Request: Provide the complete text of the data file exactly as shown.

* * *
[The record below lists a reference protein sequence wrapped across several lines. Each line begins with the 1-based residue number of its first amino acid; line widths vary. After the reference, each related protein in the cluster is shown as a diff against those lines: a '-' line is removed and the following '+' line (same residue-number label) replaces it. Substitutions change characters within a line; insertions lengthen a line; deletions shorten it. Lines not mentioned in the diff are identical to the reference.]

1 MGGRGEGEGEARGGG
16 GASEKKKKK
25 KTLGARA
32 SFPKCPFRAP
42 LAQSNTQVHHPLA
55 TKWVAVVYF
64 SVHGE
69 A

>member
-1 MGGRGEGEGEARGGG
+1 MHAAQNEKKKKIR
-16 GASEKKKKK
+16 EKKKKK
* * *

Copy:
[The record below lists a reference protein sequence wrapped across several lines. Each line begins with the 1-based residue number of its first amino acid; line widths vary. After the reference, each related protein in the cluster is shown as a diff against those lines: a '-' line is removed and the following '+' line (same residue-number label) replaces it. Substitutions change characters within a line; insertions lengthen a line; deletions shorten it. Lines not mentioned in the diff are identical to the reference.]

1 MGGRGEGEGEARGGG
16 GASEKKKKK
25 KTLGARA
32 SFPKCPFRAP
42 LAQSNTQVHHPLA
55 TKWVAVVYF
64 SVHGE
69 A

>member
-1 MGGRGEGEGEARGGG
+1 MHAAQNEKKKKIR
-16 GASEKKKKK
+16 EKKKKK